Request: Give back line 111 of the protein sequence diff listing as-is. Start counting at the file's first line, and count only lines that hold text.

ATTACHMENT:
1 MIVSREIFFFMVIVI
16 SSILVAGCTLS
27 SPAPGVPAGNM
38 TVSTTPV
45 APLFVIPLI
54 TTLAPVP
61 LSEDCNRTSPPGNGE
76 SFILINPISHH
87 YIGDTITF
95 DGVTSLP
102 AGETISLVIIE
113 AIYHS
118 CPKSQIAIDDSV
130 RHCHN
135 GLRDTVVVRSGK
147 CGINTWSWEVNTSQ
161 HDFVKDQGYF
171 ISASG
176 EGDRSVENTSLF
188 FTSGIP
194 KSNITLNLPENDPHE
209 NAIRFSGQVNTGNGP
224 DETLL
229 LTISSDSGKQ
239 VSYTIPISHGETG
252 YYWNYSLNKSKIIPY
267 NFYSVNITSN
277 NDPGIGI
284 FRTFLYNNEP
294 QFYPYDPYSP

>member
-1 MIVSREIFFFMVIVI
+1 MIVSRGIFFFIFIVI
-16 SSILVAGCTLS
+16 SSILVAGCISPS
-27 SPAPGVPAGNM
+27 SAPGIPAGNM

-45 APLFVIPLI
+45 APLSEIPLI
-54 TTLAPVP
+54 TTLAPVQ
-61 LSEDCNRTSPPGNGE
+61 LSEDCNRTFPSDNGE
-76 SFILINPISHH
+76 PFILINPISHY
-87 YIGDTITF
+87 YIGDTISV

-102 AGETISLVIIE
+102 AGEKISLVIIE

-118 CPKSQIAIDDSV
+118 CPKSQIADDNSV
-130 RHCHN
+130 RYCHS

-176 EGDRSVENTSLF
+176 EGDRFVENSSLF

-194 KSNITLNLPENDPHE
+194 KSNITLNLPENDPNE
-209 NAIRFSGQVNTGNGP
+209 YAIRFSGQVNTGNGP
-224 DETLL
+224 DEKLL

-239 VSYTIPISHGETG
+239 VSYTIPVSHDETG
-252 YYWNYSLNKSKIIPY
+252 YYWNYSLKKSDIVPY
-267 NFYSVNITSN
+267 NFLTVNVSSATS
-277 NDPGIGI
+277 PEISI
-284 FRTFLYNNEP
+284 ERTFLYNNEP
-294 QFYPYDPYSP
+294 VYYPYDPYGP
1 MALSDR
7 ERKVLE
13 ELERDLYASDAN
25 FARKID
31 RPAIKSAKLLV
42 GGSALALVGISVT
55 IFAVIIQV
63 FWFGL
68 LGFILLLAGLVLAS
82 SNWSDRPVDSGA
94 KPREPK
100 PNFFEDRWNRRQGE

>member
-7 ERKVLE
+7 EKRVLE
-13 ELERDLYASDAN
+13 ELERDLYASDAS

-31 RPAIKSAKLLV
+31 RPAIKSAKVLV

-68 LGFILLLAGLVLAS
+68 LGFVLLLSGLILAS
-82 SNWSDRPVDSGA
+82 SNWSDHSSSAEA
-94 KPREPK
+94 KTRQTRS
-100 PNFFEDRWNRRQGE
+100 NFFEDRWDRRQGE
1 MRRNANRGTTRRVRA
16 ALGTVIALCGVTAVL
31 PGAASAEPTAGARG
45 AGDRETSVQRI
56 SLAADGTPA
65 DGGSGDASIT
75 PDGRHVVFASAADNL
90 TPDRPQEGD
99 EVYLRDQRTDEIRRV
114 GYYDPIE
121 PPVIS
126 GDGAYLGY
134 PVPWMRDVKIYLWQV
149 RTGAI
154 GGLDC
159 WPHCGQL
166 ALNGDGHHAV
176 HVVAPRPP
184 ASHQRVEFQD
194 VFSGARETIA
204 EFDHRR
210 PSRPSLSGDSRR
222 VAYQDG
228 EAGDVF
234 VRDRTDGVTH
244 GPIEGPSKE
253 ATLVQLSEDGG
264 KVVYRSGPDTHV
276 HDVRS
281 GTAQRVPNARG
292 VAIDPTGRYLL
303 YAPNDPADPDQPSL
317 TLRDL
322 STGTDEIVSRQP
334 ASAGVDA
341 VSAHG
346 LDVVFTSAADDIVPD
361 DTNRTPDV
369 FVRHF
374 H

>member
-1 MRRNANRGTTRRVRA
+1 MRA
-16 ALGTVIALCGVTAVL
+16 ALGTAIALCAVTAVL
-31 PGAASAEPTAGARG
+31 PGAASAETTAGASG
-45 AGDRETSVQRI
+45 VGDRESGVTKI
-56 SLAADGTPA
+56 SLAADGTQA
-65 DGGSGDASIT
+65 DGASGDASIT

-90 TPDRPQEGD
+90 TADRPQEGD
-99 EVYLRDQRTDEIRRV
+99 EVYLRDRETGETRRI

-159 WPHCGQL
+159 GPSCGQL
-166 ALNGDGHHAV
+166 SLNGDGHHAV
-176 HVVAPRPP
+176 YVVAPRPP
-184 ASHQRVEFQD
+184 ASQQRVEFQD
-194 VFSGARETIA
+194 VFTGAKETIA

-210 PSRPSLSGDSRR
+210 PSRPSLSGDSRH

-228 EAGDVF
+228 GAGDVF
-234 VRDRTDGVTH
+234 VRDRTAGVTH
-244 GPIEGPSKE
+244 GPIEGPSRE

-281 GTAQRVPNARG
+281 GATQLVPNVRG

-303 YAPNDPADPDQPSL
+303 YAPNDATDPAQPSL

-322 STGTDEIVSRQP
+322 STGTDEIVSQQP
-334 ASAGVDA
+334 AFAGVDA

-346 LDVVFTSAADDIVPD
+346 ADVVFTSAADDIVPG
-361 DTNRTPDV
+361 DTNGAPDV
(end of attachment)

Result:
121 PPVIS